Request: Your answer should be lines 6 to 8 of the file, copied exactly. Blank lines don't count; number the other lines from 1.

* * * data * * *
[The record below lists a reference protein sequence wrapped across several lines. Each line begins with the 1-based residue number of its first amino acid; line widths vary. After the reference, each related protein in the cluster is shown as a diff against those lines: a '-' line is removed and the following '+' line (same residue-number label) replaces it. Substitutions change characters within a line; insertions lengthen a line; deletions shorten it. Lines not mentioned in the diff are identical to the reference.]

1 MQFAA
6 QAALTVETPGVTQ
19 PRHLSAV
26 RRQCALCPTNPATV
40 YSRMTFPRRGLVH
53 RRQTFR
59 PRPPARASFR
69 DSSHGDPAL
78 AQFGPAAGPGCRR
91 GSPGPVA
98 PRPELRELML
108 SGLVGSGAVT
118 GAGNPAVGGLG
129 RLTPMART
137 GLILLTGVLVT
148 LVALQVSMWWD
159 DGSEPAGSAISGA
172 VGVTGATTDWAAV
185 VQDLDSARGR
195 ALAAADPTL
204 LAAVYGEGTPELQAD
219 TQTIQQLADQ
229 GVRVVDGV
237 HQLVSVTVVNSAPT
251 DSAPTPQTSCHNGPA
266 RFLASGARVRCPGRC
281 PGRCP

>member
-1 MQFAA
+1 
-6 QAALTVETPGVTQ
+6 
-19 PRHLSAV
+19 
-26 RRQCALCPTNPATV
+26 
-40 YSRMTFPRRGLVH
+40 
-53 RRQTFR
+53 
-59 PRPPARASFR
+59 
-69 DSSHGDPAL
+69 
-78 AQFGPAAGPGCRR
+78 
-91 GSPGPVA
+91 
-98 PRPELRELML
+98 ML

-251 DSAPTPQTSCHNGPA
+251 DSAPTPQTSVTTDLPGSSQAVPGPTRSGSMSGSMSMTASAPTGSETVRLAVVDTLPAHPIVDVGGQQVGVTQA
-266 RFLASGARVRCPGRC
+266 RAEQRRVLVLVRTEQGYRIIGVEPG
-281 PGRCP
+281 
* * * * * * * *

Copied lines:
40 YSRMTFPRRGLVH
53 RRQTFR
59 PRPPARASFR